From an Old Article:
Of the thousands of girls to be educated in our schools few of them will have observed the tower hidden in the back of the Convent between the Convent and an annexe that was once a school. It is not the usual fortress associated with round towers in Ireland but rather a tower house which is not only habitable but has a beautiful round room with an outlook over the moorland of Laois and the fast expanding town. It is the oldest part of the Convent, perhaps built in the 16th century. When the nuns came to Portlaoise in 1824 the outlook was pretty bleak for them and the prospect of having a good school building was very poor indeed.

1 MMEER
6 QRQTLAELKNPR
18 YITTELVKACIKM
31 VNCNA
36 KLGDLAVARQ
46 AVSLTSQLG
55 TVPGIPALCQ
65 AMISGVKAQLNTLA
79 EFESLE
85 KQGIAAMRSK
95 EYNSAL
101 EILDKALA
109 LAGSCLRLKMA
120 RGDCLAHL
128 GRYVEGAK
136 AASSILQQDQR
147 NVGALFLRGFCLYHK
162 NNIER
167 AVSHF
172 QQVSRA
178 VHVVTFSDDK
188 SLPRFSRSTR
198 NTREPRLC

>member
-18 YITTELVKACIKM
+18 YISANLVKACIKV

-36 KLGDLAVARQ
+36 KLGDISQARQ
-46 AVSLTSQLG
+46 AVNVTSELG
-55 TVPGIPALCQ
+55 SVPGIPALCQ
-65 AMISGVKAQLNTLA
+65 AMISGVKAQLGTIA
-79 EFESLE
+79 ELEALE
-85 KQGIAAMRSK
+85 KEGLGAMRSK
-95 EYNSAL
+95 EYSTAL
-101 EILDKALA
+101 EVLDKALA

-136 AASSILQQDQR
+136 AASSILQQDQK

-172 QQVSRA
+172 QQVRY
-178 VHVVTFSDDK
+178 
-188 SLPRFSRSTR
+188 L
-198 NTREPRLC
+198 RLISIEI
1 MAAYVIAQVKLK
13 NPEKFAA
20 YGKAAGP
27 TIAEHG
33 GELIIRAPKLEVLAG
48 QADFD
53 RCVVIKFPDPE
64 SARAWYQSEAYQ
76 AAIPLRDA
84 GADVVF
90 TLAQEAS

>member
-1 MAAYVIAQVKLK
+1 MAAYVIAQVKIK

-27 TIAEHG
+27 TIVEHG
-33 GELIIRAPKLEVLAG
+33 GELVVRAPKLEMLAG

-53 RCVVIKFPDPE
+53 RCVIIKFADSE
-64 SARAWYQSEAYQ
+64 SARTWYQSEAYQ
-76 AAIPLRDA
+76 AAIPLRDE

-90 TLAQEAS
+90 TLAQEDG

The good parish priest who welcomed them, appreciated that they came to teach all the children of the town at a time when there was no free education at all in the country and he did his best for them. He procured a building known even at that time as "the old infirmary", a small hospital that had served the English establishment and was now derelict. However providence gave them a valued friend in the adjoining house. He was Peter Brennan whose daughter, born and living in Dublin, wanted to be a nun. Peter gave her the house including the tower, garden and field (where this school now stands) as her dowry, and he seems to have returned to Dublin. Peter Brennan had also leased the ground for the old parish church, now demolished, to the Parish Priest, Father Nicholas O' Connor who was a very saintly man. He got the parish church built and, with considerable self sacrifice, got the convent and schools established as well.